Daily TIP

Hezbollah and Lebanese military deepen cooperation

Posted by Tip Staff - March 03, 2017
 
 
Uh-oh. The Lebanese president’s recent remarks that Hezbollah’s armaments are legitimate indicate a close relationship between the terrorist organization and the Lebanese Armed Forces (LAF), wrote Brig. Gen. (ret.) Dr. Shimon Shapira, a senior research associate at the Jerusalem Center for Public Affairs, on Thursday. Last month, Lebanon’s President Michel Aoun said in an interview that Hezbollah’s weapons "do not contradict the state... and are an essential part of defending Lebanon. As long as the Lebanese army lacks sufficient power to face Israel, we feel the need for (Hezbollah's) arsenal because it complements the army's role."

Shapira wrote that due to Aoun’s comments, Israel can expect a deepening of the relationship between Hezbollah and the LAF – he noted a Hezbollah military parade in Qusayr, Syria in November, in which the group showed off a variety of arms and vehicles, including American M113 armored personnel carriers. The United States provides military aid to the LAF, so there is concern among Israel’s security establishment that American weapons and vehicles will continue to end up in the hands of Hezbollah. This undoing of “the separation between Hizbullah’s military power and the Lebanese army” means that Israel will face “a single force, [which] will enable Israel to operate freely against the Lebanese state, including its army and civilian infrastructures, at any time that Hizbullah acts against Israel,” Shapira wrote.

In The Times of Israel last month, journalist Avi Issacharoff explained that the Israeli military is increasingly concerned about this Hezbollah-LAF relationship and will take to take this into consideration in the next war against Hezbollah.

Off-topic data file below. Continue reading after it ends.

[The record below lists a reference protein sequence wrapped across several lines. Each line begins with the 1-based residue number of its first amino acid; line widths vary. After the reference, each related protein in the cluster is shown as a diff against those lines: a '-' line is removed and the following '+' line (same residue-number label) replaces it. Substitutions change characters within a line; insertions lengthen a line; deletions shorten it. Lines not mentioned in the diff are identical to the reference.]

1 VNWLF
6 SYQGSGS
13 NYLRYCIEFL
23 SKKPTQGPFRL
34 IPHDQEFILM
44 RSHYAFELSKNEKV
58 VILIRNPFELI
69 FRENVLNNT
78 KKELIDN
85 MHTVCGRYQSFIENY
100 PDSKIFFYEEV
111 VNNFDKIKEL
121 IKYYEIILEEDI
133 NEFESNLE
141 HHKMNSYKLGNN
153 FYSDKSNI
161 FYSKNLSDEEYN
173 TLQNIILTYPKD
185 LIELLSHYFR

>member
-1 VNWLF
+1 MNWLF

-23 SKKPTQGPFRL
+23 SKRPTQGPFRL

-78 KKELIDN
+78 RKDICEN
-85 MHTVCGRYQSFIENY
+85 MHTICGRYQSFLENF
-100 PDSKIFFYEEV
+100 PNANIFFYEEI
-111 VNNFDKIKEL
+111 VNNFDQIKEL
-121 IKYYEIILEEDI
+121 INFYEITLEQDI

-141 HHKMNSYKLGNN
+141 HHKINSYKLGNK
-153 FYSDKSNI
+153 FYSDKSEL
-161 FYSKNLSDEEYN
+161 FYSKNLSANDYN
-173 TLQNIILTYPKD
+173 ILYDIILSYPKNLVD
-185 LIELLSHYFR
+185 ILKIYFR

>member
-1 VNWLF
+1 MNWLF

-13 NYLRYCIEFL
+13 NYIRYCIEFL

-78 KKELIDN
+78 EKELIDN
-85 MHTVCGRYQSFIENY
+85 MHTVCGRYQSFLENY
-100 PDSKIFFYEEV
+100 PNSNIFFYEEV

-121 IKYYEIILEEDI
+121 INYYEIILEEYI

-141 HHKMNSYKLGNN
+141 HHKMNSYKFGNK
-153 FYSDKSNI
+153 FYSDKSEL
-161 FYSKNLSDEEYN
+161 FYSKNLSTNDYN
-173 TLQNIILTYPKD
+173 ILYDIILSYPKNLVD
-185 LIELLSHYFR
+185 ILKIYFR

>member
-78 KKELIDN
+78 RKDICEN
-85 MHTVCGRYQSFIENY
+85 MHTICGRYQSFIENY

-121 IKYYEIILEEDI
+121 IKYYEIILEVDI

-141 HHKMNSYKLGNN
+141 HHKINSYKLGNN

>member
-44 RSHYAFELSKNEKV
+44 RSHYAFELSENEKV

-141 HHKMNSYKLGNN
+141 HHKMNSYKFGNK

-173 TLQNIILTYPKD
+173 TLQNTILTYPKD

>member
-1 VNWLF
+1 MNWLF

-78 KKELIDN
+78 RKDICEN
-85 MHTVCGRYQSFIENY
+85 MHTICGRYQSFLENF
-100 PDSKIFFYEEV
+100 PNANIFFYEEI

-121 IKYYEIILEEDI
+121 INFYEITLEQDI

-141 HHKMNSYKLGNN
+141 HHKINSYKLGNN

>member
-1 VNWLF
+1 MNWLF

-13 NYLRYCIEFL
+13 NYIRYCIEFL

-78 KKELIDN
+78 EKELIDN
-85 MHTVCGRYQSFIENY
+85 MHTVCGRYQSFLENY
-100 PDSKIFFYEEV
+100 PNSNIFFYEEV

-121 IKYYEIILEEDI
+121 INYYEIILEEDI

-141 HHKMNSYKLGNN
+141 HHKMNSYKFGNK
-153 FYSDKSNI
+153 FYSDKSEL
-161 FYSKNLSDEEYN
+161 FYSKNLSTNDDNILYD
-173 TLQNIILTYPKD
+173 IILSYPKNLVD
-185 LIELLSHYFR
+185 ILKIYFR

“In southern Lebanon, it’s Hezbollah that calls the shots,” Issacharoff wrote. “There is no village in the south (with the possible exception of several Sunni villages) that has not been transformed into a fortified bastion of Hezbollah, which possesses an entire array of command and control, communications systems, and a variety of arms including rockets (of course) and anti-tank weapons.” An Israeli defense official explained that the buildup of Hezbollah’s terror infrastructure in southern Lebanese villages meant that “civilians are living in a military compound” and that their lives were at risk.

Hezbollah reportedly has an arsenal of 130,000 rockets, more than the combined total of all 27 non-U.S. NATO member states.

 
 
No wonder she dumped him. A St. Louis man was arrested on Friday for making threats against at least eight Jewish Community Centers across the United States.

Juan Thompson is accused of calling in bomb threats to multiple JCCs and the headquarters of the Anti-Defamation League. According to authorities, Thompson made the calls as part of an effort to harass an ex-girlfriend, and used her name when making the threats.

According to the FBI’s official complaint, Thompson emailed the ADL on February 21 to say that the woman was “behind the bomb threats against the jews. She lives in nyc and is making more bomb threats tomorrow.” He allegedly made a similar threat to JCCs in San Diego and Dallas.